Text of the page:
Clarkson PM, Thompson HS: Antioxidants: what role do they play in physical activity and health?. Am J Clin Nutr. 2000, 72 (2 Suppl): 637S-646S.
Brites FD, Evelson PA, Christiansen MG, Nicol MF, Basilico MJ, Wikinski RW, Llesuy SF: Soccer players under regular training show oxidative stress but an improved plasma antioxidant status. Clin Sci (Lond). 1999, 96 (4): 381-385. 10.1042/CS19980269.
Ortenblad N, Madsen K, Djurhuus MS: Antioxidant status and lipid peroxidation after short-term maximal exercise in trained and untrained humans. Am J Physiol. 1997, 272 (4 Pt 2): R1258-R1263.
Selamoglu S, Turgay F, Kayatekin BM, Gonenc S, Yslegen C: Aerobic and anaerobic training effects on the antioxidant enzymes of the blood. Acta Physiol Hung. 2000, 87 (3): 267-273. 10.1556/APhysiol.87.2000.3.5.
Shimouchi A, Nose K, Yamaguchi M, Ishiguro H, Kondo T: Breath hydrogen produced by ingestion of commercial hydrogen water and milk. Biomark Insights. 2009, 4: 27-32.
Westerblad H, Allen DG, Lannergren J: Muscle fatigue: lactic acid or inorganic phosphate the major cause?. News Physiol Sci. 2002, 17: 17-21.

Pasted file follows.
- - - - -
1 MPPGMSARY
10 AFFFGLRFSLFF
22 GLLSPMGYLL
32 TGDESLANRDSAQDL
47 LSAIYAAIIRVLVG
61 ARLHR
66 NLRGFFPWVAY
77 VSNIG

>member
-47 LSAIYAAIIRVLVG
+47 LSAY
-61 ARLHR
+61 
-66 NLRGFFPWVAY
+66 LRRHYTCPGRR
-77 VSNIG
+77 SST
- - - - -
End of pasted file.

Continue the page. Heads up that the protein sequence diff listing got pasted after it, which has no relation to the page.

Maughan RJ, Shirreffs SM: Development of hydration strategies to optimize performance for athletes in high-intensity sports and in sports with repeated intense efforts. Scand J Med Sci Sports. 2010, 20 (Suppl 2): 59-69.
This research was supported by a Daimaru Research Foundation grant awarded to SM.
The authors declare that they have no competing interests.
KA, TA and YM participated in the protocol design and the data accumulation. AN conceived the study and drafted the manuscript. SM participated in the study design and coordination. All authors read and approved the final manuscript.